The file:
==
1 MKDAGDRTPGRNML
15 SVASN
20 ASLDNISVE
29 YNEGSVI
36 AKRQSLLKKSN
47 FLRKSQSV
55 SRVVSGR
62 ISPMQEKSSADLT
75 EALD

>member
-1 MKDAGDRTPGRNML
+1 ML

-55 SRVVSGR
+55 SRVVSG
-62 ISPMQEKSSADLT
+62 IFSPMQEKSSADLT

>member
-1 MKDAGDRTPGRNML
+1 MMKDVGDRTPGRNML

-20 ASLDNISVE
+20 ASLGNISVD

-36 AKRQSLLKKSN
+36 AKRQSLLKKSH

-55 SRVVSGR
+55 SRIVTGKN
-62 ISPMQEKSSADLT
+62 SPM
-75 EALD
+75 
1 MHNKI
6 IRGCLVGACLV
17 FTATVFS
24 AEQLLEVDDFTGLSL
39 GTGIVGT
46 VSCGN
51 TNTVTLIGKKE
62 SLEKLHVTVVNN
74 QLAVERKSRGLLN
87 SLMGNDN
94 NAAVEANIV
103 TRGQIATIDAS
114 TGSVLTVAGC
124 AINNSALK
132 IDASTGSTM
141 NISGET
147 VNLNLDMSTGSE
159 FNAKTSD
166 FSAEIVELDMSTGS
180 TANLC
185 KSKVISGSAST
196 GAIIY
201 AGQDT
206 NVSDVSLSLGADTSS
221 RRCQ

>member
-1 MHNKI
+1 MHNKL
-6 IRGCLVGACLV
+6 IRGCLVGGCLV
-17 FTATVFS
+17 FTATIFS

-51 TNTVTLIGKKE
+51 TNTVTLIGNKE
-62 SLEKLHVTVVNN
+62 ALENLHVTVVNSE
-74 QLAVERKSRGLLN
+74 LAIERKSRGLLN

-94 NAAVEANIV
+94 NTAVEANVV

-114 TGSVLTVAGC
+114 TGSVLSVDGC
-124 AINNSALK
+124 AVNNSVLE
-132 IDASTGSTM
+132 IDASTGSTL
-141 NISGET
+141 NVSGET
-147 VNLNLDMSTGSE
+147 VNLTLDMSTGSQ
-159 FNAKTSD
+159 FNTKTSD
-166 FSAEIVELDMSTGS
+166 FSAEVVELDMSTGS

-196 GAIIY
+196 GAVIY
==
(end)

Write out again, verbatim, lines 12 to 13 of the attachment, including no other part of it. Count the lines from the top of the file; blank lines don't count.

+1 ML

-55 SRVVSGR